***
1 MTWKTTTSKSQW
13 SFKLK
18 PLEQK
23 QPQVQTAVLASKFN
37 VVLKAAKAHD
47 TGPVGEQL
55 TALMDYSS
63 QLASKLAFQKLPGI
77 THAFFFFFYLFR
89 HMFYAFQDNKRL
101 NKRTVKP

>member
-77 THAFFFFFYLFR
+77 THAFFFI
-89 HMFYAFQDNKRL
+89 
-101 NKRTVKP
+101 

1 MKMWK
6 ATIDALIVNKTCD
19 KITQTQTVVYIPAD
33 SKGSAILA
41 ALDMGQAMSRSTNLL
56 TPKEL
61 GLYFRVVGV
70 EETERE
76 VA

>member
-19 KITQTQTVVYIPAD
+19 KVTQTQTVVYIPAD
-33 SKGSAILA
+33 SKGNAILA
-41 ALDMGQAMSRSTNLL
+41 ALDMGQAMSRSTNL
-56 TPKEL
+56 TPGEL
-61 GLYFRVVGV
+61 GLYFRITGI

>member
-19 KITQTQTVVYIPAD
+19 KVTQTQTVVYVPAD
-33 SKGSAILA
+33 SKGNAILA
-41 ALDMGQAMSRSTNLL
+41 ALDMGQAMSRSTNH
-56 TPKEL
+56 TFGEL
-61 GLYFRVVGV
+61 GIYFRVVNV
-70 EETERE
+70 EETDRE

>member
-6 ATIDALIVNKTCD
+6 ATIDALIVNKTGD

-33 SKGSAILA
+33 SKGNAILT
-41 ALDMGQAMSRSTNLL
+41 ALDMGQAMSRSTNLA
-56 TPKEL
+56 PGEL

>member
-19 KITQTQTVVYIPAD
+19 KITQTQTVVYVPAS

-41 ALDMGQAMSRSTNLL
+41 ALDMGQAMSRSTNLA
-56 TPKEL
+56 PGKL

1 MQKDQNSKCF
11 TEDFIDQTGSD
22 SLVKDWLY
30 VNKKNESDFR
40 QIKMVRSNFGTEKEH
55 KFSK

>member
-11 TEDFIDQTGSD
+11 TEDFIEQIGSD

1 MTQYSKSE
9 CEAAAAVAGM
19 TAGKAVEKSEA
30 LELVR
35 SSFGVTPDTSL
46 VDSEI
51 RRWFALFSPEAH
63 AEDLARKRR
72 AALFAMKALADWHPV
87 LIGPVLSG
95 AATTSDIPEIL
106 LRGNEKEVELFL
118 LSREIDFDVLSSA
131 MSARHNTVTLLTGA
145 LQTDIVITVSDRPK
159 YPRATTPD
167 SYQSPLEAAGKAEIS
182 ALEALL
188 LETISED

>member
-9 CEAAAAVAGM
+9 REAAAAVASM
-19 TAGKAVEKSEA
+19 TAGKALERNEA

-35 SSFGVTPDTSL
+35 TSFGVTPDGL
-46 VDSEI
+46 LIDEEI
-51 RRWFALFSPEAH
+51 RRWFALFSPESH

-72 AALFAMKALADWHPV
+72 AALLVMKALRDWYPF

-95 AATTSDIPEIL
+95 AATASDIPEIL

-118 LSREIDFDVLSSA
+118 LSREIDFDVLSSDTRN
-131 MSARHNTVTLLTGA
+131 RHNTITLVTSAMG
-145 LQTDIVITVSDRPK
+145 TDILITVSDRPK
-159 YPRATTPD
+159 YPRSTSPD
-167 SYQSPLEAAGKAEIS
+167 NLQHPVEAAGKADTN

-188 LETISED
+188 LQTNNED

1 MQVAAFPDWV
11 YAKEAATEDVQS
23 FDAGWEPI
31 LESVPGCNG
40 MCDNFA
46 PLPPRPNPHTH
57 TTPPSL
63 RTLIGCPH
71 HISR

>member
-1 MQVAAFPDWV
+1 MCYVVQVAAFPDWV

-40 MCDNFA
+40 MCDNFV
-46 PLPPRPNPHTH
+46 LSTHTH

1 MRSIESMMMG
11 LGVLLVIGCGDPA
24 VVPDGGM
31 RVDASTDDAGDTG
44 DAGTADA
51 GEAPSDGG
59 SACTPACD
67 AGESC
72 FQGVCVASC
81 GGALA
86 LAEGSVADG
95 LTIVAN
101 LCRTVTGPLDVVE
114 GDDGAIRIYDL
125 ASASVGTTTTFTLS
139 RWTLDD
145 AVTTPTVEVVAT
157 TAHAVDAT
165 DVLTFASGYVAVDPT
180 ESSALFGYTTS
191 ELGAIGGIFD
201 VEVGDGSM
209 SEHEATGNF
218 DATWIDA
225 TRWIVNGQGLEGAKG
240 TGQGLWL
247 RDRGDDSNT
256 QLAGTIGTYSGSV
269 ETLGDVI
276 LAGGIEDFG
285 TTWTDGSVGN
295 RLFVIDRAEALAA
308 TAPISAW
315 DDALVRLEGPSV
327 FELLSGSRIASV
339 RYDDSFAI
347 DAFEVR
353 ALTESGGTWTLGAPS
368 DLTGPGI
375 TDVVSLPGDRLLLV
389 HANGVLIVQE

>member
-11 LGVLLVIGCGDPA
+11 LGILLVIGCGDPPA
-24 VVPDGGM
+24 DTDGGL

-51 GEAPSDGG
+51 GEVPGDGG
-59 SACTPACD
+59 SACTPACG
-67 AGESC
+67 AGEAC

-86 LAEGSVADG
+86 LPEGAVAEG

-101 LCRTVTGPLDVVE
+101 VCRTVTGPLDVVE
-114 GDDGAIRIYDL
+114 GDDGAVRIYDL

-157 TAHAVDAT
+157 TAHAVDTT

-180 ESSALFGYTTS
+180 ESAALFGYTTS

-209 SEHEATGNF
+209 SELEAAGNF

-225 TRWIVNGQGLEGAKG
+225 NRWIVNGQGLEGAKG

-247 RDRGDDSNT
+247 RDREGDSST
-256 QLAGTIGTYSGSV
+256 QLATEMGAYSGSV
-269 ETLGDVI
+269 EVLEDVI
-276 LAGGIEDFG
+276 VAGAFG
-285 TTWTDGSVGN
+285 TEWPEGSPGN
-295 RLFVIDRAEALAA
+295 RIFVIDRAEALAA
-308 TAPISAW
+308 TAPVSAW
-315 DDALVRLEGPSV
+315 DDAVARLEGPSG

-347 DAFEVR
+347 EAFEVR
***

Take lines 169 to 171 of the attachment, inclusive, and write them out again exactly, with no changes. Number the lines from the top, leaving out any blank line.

285 TTWTDGSVGN
295 RLFVIDRAEALAA
308 TAPISAW